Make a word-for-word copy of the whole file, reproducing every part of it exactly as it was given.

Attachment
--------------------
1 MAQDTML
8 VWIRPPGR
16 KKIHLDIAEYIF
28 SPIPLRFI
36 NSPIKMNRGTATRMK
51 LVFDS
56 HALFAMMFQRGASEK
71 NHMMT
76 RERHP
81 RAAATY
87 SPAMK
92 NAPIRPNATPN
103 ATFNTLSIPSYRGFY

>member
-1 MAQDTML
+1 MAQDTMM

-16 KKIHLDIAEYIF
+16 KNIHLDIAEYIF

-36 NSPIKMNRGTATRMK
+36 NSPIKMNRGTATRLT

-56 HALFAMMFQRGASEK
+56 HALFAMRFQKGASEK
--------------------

1 MAQDTML
8 VWIRPPGR
16 KKIHLDIAEYIF
28 SPIPLRFI
36 NSPIKMNRGTATRMK
51 LVFDS
56 HALFAMMFQRGASEK
71 NHMMT
76 RERHP
81 RAAATY
87 SPAMK
92 NAPIRPNATPN
103 ATFNTLSIPSYRGFY

>member
-1 MAQDTML
+1 MAQDTMM

-16 KKIHLDIAEYIF
+16 KNIHLDIAEYIF

-36 NSPIKMNRGTATRMK
+36 NSPIKMNRGTATRLT

-56 HALFAMMFQRGASEK
+56 HALFAMRFQKGASEK